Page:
How long have you been working as Concierge at the Four Seasons Resort in Dubai?
I have been the Chef Concierge at Four Seasons Resort Dubai at Jumeirah Beach since February 2017. Prior to this, I was the Chef Concierge at the InterContinental Hotel at Dubai Marina, where I joined the pre-opening team for the pre-opening in October 2014 and for the subsequent opening in May 2015.
What brought you to Dubai?
I was always intrigued and fascinated by the energy of Dubai. I was evolving in my Concierge career in Paris for 10 years. In 2014, I was approached and offered the opportunity to join a dynamic hotel team as their Chef Concierge in Dubai Marina. They were looking for someone experienced who could quickly adapt to a new and challenging environment and deliver bespoke service to guests. I immediately said yes to the opportunity, to the challenge and to Dubai.
Can you look back on a long career as concierge? How did you get to work as a hotel concierge and a member of Les Clefs d’Or?
I started working in the hospitality field back in 2003 when I joined the Martinez hotel in Cannes as receptionist. Then, I had the opportunity to observe the Concierge team offering tailored services to guests and working their magic. I knew right then that I wanted to learn more about the Concierge profession and join. However, the job opportunities were only seasonal at the time. I moved to Paris and joined the Intercontinental Hotel at the reception, and moved to a Concierge role soon after.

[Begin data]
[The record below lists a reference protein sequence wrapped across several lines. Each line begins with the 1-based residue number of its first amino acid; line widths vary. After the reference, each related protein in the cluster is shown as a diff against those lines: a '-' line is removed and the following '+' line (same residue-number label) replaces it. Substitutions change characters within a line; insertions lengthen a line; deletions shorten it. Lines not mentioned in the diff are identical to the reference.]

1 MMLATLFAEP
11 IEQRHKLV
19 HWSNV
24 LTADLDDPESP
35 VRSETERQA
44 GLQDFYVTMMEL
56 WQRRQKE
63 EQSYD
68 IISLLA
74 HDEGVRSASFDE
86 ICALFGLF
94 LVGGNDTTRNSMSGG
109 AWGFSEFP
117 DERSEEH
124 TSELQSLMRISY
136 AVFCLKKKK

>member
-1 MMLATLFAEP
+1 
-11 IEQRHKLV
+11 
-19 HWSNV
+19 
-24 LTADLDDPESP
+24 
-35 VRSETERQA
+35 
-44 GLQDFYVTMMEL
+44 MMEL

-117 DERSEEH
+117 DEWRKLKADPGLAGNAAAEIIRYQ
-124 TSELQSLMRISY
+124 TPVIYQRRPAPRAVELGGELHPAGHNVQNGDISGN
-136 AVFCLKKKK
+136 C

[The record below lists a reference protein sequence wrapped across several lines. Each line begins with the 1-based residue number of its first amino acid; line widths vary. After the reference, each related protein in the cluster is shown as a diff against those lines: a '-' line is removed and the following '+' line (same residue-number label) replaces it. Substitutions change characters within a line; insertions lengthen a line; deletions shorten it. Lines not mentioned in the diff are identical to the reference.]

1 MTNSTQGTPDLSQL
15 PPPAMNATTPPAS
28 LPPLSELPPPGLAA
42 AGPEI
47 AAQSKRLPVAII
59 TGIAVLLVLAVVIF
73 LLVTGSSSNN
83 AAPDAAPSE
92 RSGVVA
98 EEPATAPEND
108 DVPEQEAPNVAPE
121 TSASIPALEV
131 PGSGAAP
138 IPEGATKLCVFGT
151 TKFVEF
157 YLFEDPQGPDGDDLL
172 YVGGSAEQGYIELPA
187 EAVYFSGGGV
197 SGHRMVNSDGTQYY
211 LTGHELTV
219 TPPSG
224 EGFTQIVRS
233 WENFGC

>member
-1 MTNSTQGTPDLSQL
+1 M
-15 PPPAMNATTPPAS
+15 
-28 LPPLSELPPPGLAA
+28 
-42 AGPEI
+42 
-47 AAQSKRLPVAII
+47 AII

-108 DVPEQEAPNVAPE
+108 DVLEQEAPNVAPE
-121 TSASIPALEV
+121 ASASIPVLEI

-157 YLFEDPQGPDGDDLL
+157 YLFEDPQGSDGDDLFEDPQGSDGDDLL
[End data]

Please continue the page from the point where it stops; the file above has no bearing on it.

I became a Clefs D’Or member in 2008 in Paris and I participate in all major international congresses. It is a unique experience where you get to bond with Concierge colleagues from around the world. There is no other gathering within hospitality that offers you such friendships that go beyond brands. In September, I will attend the Asian Clefs d’Or congress in Mumbai. This will be my first Asian congress.
Do you have a particular slogan or guiding principle in your concierge role?
Keep the positive outlook up and the rest will follow.
What, in your opinion, are the biggest advantages and disadvantages concerning your profession?
I only see advantages here. There is no daily routine, every day brings different requests. And I get to work with and meet incredible people on a daily basis, be it colleagues, guests or business partners. There are no disadvantages. I would rather call them challenges. As a Concierge, you should be ready for any challenge.
Do you think there is a difference between working as a concierge in Dubai compared to Europe or the rest of the world?